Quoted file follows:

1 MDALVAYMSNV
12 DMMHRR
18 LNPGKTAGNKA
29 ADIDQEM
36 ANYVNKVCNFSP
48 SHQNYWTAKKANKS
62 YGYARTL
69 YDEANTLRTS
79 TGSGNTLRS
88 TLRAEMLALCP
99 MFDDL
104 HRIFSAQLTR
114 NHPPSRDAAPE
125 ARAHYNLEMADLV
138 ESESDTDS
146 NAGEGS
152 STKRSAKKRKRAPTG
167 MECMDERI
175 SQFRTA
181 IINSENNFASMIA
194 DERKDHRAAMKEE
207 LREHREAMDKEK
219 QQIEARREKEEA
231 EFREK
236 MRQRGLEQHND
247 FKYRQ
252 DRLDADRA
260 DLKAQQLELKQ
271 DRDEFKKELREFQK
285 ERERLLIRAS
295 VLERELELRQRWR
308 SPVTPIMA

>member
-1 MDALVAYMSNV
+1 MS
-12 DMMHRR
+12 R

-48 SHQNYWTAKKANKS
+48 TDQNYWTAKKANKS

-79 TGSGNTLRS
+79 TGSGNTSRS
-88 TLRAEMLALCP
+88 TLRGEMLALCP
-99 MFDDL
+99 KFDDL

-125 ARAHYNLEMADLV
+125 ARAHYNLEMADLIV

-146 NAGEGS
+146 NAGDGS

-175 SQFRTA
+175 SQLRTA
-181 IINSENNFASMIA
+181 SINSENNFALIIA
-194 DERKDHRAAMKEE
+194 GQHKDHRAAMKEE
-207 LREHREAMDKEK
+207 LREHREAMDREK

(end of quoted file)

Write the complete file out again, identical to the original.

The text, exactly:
1 MDALVAYMSNV
12 DMMHRR
18 LNPGKTAGNKA
29 ADIDQEM
36 ANYVNKVCNFSP
48 SHQNYWTAKKANKS
62 YGYARTL
69 YDEANTLRTS
79 TGSGNTLRS
88 TLRAEMLALCP
99 MFDDL
104 HRIFSAQLTR
114 NHPPSRDAAPE
125 ARAHYNLEMADLV
138 ESESDTDS
146 NAGEGS
152 STKRSAKKRKRAPTG
167 MECMDERI
175 SQFRTA
181 IINSENNFASMIA
194 DERKDHRAAMKEE
207 LREHREAMDKEK
219 QQIEARREKEEA
231 EFREK
236 MRQRGLEQHND
247 FKYRQ
252 DRLDADRA
260 DLKAQQLELKQ
271 DRDEFKKELREFQK
285 ERERLLIRAS
295 VLERELELRQRWR
308 SPVTPIMA

>member
-1 MDALVAYMSNV
+1 MS
-12 DMMHRR
+12 R

-48 SHQNYWTAKKANKS
+48 TDQNYWTAKKANKS

-79 TGSGNTLRS
+79 TGSGNTSRS
-88 TLRAEMLALCP
+88 TLRGEMLALCP
-99 MFDDL
+99 KFDDL

-125 ARAHYNLEMADLV
+125 ARAHYNLEMADLIV

-146 NAGEGS
+146 NAGDGS

-175 SQFRTA
+175 SQLRTA
-181 IINSENNFASMIA
+181 SINSENNFALIIA
-194 DERKDHRAAMKEE
+194 GQHKDHRAAMKEE
-207 LREHREAMDKEK
+207 LREHREAMDREK